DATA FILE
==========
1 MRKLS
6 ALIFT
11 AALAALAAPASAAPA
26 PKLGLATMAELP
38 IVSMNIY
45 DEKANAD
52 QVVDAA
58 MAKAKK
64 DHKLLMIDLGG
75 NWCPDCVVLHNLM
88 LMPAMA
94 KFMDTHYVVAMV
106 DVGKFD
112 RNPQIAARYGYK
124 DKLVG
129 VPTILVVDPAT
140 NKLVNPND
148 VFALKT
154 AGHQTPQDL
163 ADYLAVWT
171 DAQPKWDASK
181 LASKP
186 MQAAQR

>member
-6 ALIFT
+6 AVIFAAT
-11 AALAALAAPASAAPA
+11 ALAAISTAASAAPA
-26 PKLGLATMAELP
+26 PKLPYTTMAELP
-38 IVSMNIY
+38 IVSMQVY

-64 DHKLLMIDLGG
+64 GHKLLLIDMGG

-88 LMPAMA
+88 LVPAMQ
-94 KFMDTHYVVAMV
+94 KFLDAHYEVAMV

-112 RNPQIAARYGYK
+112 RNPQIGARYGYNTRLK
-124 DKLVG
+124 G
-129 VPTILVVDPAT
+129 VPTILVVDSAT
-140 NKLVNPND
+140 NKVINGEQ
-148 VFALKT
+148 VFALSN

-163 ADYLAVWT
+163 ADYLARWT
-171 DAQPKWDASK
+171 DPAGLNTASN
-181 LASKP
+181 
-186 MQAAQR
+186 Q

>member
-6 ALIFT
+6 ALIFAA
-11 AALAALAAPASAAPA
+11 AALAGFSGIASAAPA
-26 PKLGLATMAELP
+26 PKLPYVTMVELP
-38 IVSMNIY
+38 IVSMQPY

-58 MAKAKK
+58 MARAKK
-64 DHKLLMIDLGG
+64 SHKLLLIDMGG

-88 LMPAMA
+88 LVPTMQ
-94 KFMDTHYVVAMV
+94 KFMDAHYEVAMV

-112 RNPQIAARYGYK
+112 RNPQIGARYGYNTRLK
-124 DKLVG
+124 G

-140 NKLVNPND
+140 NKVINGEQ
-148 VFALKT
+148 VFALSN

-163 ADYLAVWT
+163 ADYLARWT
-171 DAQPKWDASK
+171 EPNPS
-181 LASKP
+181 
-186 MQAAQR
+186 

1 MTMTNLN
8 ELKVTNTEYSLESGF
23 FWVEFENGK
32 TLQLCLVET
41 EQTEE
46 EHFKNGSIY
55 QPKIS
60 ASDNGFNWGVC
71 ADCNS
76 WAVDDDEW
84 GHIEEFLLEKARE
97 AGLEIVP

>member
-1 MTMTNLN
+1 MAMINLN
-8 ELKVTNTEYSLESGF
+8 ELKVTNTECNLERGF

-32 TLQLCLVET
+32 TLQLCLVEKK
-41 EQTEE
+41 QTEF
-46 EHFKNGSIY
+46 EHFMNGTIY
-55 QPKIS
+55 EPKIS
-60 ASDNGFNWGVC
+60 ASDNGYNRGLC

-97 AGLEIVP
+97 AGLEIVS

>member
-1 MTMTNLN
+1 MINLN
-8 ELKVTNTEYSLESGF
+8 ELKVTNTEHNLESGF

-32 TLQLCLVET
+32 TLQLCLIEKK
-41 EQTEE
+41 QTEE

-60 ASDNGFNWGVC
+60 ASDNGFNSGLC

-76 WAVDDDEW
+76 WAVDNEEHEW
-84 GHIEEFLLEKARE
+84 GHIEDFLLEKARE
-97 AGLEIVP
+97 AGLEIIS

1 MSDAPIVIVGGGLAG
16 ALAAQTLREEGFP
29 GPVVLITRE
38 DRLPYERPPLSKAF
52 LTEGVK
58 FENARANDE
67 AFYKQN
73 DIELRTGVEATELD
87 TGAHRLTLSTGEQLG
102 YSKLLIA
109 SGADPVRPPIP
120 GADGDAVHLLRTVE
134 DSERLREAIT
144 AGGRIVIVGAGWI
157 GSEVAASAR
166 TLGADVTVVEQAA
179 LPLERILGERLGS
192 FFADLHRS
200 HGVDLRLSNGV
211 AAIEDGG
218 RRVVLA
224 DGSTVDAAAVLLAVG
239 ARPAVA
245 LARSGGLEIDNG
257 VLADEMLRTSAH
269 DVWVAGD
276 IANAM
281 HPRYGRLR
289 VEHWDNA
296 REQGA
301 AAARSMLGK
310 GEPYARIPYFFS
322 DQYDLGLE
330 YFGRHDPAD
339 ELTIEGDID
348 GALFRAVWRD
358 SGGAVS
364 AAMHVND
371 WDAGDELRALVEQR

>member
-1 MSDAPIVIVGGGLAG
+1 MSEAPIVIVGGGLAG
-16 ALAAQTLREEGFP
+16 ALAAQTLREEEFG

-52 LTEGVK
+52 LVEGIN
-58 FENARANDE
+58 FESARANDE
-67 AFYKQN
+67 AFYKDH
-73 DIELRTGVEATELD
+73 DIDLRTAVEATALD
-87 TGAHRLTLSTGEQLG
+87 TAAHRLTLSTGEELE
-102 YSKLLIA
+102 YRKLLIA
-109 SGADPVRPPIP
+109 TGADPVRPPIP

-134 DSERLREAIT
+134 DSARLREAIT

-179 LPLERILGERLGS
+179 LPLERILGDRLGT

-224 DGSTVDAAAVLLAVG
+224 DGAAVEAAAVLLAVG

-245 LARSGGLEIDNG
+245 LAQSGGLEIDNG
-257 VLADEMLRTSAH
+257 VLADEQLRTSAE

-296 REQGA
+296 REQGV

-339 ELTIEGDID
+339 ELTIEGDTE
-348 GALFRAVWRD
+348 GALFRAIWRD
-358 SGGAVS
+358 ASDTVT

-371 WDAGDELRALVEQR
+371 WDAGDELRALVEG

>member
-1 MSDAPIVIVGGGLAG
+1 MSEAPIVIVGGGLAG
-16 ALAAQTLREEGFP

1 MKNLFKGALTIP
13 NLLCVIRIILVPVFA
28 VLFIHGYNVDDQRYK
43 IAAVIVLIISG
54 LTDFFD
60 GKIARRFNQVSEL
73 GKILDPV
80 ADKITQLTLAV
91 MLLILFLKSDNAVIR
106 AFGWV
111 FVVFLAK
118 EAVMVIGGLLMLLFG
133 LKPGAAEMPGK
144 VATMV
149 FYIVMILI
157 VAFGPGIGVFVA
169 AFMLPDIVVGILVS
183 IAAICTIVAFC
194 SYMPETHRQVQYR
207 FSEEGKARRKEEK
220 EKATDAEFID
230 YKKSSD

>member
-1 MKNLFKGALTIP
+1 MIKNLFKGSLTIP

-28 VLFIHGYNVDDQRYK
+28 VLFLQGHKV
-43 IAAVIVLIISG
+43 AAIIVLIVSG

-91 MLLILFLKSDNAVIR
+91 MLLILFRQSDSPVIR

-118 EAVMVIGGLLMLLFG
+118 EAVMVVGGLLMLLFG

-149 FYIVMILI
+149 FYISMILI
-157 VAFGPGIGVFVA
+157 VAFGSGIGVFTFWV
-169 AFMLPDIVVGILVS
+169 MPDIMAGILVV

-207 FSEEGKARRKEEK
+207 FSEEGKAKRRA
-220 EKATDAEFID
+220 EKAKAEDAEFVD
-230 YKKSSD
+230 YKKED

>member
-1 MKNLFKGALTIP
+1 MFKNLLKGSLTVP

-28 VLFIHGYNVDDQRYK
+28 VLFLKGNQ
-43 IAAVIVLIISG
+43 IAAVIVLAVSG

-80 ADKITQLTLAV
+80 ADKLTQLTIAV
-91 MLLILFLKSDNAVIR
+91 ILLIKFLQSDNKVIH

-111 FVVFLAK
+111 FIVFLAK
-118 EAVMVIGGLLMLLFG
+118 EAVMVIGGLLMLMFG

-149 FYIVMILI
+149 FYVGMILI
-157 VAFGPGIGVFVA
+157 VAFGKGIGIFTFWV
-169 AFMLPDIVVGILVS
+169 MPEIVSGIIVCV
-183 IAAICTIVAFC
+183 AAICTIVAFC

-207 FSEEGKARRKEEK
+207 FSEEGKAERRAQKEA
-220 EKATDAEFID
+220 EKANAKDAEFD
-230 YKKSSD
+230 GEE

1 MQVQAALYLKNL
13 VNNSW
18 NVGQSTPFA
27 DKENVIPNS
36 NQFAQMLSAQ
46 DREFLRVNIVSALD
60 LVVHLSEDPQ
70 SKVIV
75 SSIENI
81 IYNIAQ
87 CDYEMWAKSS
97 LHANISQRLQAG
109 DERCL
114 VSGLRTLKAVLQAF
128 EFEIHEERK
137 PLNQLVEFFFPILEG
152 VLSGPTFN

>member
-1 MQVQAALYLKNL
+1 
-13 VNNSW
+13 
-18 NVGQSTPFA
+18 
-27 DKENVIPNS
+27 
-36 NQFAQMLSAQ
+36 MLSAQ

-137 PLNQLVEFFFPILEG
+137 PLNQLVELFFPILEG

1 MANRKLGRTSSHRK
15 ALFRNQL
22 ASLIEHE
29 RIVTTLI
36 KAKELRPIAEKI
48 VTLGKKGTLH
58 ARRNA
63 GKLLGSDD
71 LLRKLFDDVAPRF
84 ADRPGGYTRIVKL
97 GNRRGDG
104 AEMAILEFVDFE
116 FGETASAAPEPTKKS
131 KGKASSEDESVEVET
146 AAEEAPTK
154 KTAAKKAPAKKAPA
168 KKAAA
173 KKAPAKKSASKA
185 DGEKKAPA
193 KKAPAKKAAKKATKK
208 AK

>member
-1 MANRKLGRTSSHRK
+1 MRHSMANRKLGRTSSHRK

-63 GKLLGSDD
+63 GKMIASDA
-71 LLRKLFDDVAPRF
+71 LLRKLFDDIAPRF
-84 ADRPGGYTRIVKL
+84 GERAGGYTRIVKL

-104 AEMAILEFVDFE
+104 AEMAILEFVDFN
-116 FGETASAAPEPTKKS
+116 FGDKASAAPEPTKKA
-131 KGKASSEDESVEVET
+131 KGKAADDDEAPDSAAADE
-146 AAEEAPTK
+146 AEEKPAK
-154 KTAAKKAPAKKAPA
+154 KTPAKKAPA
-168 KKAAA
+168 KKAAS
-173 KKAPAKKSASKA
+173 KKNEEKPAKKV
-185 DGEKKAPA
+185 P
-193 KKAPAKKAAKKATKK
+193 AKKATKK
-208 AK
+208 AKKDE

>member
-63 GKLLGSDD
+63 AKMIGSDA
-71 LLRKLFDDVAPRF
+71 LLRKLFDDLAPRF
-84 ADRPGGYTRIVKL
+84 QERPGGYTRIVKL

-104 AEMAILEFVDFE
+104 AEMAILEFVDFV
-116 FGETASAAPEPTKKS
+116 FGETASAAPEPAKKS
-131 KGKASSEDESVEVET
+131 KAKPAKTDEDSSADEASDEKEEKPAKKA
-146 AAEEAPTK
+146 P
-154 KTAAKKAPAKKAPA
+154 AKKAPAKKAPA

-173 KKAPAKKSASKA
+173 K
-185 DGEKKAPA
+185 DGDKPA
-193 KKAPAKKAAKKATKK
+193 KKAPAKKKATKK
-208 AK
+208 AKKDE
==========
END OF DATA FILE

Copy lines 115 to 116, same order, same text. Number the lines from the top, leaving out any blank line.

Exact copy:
-60 ASDNGFNWGVC
+60 ASDNGYNRGLC